Trump solar tariff roils market, slows growth but is far from the ‘worst-case scenario’
Energize Weekly, January 31, 2018
The tariff placed on imported solar cells by the Trump administration last week is roiling markets and is projected to slow growth, but not blunt the development of the solar industry.
On Jan. 22, President Donald Trump approved a four-year tariff, starting at 30 percent and stepping down 5 percent a year to 15 percent in 2021, on photovoltaic (PV) solar cells and modules. The first 2.5 gigawatts of imports each year will be exempt from the tariff.
The move was made after the International Trade Commission (ITC) ruled that imports have undermined domestic solar cell makers, but some question whether it will really help American manufacturers or even hold up to foreign challenges.
The tariffs are projected to cut solar installations 11 percent between 2018 and 2022, a reduction of 7.6 gigawatts, according to the cleantech research and marketing group, GTM Research. In 2015, a total of 7.3 gigawatts was installed.
“This is not by any means a worst-case scenario,” Cory Honeyman, a GTM Research analyst, said on a GTM podcast.
The two domestic solar cell makers who brought the trade complaint—Suniva Inc. based in Norcross, Ga., and Hillsboro, Ore.-based SolarWorld—sought stiffer tariffs, a floor price on modules, and quotas.
Honeyman said that the stockpiling of cells by installers and a rise in prices in anticipation of the ruling, thereby already baking in higher project prices, may soften the impact in 2018.
“While significant, the industry has developed a buffer to absorb some of the impact: stockpiles have been built up in anticipation, exempt ‘thin-film’ manufacturing capacity has been kept online, and buyers still have access to manufacturers in tariff-exempt free-trading partners,” Bloomberg New Energy Finance analyst Hugh Bromley said in a note.
Analysts say the market will be more vulnerable in 2019 and 2020. By then, the tariff, if it stands up to challenges, will be reduced to 20 percent.
Still, the tariff will add about 10 cents a watt to the price of modules in the first year, stepping down to 4 cents per watt in the fourth year. Suniva had called for a 32-cents-a-watt tariff.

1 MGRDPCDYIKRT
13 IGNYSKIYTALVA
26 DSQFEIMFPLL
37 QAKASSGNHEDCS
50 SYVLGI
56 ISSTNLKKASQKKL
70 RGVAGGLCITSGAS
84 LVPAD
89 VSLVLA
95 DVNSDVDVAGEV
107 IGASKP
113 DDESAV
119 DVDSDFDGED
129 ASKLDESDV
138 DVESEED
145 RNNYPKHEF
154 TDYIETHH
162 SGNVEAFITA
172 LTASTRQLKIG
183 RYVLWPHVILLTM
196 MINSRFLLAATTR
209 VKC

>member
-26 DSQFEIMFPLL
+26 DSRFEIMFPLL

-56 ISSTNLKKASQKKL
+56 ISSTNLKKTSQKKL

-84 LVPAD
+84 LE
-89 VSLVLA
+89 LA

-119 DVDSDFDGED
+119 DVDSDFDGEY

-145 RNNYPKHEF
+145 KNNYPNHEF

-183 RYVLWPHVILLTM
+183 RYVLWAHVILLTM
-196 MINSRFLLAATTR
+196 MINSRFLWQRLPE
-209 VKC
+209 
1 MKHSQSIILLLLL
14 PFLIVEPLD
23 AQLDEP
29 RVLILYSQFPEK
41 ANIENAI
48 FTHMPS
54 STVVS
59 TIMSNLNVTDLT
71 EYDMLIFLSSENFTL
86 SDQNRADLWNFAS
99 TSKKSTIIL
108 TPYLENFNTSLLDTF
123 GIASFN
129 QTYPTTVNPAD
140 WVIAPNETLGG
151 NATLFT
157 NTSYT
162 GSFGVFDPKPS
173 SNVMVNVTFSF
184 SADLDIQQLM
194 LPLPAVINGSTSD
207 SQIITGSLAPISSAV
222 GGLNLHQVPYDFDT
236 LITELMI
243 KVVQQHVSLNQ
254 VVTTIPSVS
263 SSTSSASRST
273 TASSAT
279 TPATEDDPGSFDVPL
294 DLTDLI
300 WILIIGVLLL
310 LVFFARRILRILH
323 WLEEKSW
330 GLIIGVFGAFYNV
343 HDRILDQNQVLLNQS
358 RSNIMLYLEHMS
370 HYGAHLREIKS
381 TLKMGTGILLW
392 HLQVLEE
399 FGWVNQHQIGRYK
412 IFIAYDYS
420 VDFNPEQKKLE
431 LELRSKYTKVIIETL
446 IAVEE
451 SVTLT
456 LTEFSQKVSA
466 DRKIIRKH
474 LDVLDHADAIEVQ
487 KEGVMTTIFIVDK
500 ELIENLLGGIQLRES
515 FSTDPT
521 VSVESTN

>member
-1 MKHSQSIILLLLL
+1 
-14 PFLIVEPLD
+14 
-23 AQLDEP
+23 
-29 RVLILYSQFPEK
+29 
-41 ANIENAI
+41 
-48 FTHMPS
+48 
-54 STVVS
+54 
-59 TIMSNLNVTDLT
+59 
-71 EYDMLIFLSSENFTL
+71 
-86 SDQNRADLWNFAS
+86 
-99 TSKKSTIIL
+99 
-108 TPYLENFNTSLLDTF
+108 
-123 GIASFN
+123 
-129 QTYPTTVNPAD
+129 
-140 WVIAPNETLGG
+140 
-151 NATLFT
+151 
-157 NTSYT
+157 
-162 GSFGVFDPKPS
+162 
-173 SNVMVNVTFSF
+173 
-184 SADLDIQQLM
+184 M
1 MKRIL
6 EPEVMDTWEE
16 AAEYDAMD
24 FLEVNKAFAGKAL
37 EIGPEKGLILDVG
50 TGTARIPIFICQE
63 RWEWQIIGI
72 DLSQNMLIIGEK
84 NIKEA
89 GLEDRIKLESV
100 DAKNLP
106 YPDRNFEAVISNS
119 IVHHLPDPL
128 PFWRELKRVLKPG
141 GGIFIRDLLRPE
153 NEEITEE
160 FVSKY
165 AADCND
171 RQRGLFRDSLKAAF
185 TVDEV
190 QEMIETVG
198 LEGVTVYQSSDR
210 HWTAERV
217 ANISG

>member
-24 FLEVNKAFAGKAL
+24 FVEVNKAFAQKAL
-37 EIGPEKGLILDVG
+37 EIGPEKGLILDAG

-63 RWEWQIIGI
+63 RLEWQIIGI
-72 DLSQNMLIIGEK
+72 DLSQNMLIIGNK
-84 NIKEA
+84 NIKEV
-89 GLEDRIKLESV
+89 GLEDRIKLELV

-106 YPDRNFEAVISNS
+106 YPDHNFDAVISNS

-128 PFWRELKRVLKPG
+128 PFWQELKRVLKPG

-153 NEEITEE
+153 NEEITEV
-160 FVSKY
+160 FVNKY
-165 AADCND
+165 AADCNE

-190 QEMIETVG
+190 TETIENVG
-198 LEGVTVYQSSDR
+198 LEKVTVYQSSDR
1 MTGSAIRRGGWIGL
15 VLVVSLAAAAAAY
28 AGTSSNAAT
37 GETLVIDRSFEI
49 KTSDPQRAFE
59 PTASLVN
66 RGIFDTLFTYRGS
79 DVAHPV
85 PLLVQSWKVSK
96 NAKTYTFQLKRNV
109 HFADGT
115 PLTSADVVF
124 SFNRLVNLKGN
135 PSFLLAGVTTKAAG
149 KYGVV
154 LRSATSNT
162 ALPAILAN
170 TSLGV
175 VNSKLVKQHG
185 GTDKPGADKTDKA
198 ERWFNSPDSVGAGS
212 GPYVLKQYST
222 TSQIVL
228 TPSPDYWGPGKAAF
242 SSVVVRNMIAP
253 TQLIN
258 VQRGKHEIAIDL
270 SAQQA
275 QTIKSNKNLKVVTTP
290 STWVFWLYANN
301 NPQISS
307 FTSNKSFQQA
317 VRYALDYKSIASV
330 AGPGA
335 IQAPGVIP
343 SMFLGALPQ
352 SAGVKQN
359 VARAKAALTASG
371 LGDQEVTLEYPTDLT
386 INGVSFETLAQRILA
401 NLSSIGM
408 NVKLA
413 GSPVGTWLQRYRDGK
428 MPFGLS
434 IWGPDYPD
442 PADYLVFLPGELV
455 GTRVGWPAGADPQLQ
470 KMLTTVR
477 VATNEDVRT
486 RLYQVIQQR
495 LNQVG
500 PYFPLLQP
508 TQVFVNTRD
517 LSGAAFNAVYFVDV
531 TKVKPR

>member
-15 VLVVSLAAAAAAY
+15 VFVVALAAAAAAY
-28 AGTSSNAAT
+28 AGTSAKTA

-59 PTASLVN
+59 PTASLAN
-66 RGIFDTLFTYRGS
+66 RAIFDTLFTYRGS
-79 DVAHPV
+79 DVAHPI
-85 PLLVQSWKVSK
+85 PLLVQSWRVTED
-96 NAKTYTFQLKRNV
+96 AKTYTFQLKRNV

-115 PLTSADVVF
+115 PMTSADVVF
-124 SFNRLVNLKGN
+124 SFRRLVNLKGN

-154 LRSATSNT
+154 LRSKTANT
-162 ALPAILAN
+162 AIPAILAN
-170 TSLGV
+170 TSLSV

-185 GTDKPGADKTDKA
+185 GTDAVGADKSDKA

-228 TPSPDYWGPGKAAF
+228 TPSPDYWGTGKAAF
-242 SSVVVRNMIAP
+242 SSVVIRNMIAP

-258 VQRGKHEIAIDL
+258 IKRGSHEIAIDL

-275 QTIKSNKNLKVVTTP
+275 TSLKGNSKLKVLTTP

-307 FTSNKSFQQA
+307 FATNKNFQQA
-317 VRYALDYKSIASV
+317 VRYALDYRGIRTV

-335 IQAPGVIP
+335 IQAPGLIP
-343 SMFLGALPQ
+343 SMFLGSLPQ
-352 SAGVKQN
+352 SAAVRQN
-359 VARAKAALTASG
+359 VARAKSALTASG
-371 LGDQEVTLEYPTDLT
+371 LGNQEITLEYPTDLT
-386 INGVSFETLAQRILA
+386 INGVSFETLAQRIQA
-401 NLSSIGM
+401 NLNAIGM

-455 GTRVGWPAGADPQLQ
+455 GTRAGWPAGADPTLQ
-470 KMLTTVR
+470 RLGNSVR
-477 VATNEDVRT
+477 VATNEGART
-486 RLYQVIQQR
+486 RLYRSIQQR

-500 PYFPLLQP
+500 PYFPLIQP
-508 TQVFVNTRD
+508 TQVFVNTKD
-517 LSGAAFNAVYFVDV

The biggest impact will be on utility-scale projects, which use large numbers of cells. GTM forecasts that 65 percent of the 7.6-gigawatt reduction will come from these large projects. Rooftop solar installations will be less sensitive, but the added cost may hurt emerging markets, such as Wisconsin, Utah and in the Southeast.
The Solar Energy Industries Association (SEIA) has estimated that in 2018, the tariff will lead to the loss of 23,000 existing and potential jobs in the sector, which employs 260,000 and has been among the country’s fastest growing.
Since 2010, the cost of PV cells has declined by more than 70 percent, largely fueled by imports, which account for more than 80 percent of the domestic market. Between 2012 and 2017, the number of domestic solar jobs, mainly in assembling panels and installing them, doubled.
But the ITC in its report found that nearly 30 U.S.-based PV manufacturers have gone out of business since 2012.
In 2015, responding to a dumping complaint by SolarWorld, the U.S. Department of Commerce imposed a 40 percent tariff on Chinese solar cells. At the time, Chinese products accounted for about 40 percent of the U.S. market. China retaliated by putting tariffs on U.S. polysilicon.
“China moved production elsewhere and evaded U.S. relief, while maintaining capacity. Today, China dominates the global supply chain,” U.S. Trade Representative Robert Lighthizer said in a statement.
Malaysia, South Korea, Vietnam and Thailand, along with China which now has 8 percent of the American market, account for 83 percent of solar cells used in the U.S.
That shift prompted the Suniva-SolarWorld complaint citing Section 201 of U.S. trade law, under which petitioners do not have to show unfair trade practices, but only that the imports are hurting the domestic industry.
South Korea has already filed challenges and demands for compensation at the World Trade Organization (WTO) in response to the solar tariff and a second tariff the Trump administration put on washing machines.
The U.S. has never prevailed in a Section 201 at the WTO. In the last such case, President George W. Bush placed sanctions on imported steel, and several nations successfully challenged the move at the WTO. The U.S. steel tariffs were eventually dropped.
Even if the tariff is upheld or the U.S. decides to continue to enforce it, several analysts question whether size and duration of tariff are sufficient to revive the domestic industry.
“While tariffs may delay investments in solar generation at first, we think the long-term impact will be limited since the tariffs expire in four years and the recent pricing of solar energy for 2023 reached record lows,” said Lesley Ritter, an analyst at Moody’s Investors Service in a statement. “The near-term impact is also partly mitigated by annual tariff declines, exceptions for the first 2.5 gigawatts of imports, and exemption of Canadian panels.”